It was a nice warm day to take the POC Cortex DH full face helmet out for its maiden voyage. The helmet comes in 2 sizes (M-L and L-XL), and my 59.5 cm head fit just perfect in the L/XL size. I am used to wearing a street motorcycle helmet, so it felt pretty normal shoving my head into the helmet. At first the upper edge of the helmet padding seemed slightly hard, and it poked me in the brow, but after wearing it for a few minutes it softened. It was surprisingly comfortable, and I had no pinch spots. It comes with two sets of cheek pads (thick and thin) for fitment, and has a removable liner, which is a nice touch for cleaning purposes.
The only trouble is, how the heck do you spit with it on?
Once you start moving the subtle ventilation ports actually start working just fine, and the helmet stays fairly cool (for a full faced helmet). The adjustable visor offered lots of shade relief for the face, and acted as a great air scoop. I wore sunglasses with the helmet, since I completely forgot about getting a set of goggles for it, and like any full faced helmet some sunglasses might not fit properly. I immediately felt a greater sense of security wearing the helmet, and it even made me creep up the speeds in many sections of my usual rock gardens. I always worry about what could happen if you took a chin dive onto the rocks with a normal helmet? Sure it will do fine for a head first shot (done plenty of those), but what about chin first or anything oblique? I have taken a couple of minor tumbles with it on, and I worked just fine, and I felt a lessened impact in direct comparison to a normal helmet. It is nice to know that it’s a multi-impact helmet, and will not need to be tossed away after most crashes.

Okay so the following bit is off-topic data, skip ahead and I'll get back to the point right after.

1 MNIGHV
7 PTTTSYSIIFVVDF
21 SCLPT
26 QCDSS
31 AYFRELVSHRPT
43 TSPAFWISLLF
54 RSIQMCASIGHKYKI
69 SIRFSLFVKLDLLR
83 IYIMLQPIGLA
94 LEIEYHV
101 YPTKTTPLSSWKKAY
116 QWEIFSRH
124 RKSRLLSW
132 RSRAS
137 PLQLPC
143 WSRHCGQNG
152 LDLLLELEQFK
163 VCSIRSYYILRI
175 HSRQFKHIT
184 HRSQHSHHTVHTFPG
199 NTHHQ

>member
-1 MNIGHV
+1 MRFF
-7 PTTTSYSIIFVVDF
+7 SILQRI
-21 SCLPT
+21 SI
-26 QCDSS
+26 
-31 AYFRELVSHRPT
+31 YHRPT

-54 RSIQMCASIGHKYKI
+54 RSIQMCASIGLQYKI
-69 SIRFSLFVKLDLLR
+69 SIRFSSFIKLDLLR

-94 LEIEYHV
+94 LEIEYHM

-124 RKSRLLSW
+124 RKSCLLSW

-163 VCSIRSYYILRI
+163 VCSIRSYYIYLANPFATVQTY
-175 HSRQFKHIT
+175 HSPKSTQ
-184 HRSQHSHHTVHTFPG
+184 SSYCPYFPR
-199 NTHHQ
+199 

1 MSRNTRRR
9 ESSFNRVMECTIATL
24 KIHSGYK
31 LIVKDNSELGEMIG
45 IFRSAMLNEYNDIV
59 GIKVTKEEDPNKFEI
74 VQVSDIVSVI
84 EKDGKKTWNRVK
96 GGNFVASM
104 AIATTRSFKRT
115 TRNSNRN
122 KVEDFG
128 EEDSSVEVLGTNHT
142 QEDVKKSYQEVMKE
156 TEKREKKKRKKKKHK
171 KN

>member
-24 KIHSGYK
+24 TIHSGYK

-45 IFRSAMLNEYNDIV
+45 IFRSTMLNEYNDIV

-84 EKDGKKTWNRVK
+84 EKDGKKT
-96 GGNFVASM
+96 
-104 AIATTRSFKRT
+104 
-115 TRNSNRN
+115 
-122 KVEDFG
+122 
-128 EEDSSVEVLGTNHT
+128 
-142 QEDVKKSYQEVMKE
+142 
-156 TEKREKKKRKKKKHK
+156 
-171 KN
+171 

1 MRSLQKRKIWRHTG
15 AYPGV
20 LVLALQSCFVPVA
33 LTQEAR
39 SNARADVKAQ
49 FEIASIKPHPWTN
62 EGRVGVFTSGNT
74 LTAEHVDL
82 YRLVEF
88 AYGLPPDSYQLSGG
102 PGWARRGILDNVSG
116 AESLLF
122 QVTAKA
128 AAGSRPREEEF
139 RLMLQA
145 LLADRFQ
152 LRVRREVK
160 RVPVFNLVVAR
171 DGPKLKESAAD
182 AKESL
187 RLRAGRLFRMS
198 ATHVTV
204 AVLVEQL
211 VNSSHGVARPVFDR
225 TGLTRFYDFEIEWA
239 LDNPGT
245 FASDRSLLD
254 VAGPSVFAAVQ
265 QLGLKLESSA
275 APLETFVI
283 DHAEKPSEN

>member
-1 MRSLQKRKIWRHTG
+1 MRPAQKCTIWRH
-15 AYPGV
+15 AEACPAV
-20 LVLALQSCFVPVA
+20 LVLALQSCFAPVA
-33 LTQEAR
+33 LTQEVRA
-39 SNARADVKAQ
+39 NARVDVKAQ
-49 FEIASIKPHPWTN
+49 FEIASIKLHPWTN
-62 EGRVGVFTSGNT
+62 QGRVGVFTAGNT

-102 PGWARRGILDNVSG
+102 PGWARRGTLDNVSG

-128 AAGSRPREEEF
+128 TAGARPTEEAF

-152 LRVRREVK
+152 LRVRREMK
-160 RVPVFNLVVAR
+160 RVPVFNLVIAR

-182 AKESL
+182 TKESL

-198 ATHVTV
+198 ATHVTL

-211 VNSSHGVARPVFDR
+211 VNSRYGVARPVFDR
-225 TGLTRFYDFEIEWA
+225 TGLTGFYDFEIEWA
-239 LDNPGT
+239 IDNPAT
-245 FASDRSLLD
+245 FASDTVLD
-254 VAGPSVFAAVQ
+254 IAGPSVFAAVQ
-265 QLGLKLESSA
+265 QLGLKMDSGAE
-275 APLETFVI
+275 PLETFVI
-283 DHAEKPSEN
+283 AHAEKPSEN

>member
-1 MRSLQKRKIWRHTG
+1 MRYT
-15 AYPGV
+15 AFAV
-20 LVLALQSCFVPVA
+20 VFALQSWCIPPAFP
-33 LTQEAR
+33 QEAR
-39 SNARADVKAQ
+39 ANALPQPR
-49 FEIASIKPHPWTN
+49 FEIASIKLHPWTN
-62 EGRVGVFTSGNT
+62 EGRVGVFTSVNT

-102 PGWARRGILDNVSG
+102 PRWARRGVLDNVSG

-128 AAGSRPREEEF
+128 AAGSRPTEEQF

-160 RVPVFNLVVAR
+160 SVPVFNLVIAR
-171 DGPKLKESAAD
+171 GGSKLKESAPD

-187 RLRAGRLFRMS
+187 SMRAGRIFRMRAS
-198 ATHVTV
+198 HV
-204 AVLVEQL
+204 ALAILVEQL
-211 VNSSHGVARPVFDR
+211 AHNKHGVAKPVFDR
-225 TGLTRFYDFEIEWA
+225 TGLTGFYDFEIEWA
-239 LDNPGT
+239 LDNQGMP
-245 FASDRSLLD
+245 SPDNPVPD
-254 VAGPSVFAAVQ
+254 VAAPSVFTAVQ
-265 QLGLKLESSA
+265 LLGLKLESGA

Measured Weight: 2.26 lbs / 36.2 oz / 1025 grams
I had to get used to the subtle roar that the wind would create when you got going, which was due to a combination of the vents and the visor, and it sounded like after burners kicking in. I got to speak with someone when I had the helmet on, and I had no issues with a conversation, so the little ear opening/ports do just fine. Sometimes while moving along, the air movement makes some strange noises, and you swear someone is walking and talking on the trail near you, like ghostly voices! I had worn my normal helmet when I rode up the trail, figuring (rightfully so) that I was going to get quite hot with a full faced helmet. If any sort of long uphill slogs are going to occur, then it is highly suggested to strap the big boy on your pack, and stick with a usual helmet until the danger zone begins.
Revvin’ up your engine
Listen to her howlin’ roar
Metal under tension
Beggin’ you to touch and go
Highway to the Danger Zone
Ride into the Danger Zone
Yes, I know it’s Kenny Loggins, but the darn song started to poke around in my head.
With the Cortex on, I did a long rolling traverse out in the sun, and it was fine until I started to pull up some steep terrain and my head built up some heat. Since I wasn’t moving fat enough, the venting system wasn’t coming into play, and I soon had to take the helmet off. Breathing inside the helmet was fine, albeit somewhat slightly constrained due to the tight cheek pads. One nice aspect is the front chin bar vent, which power jams air to straight you.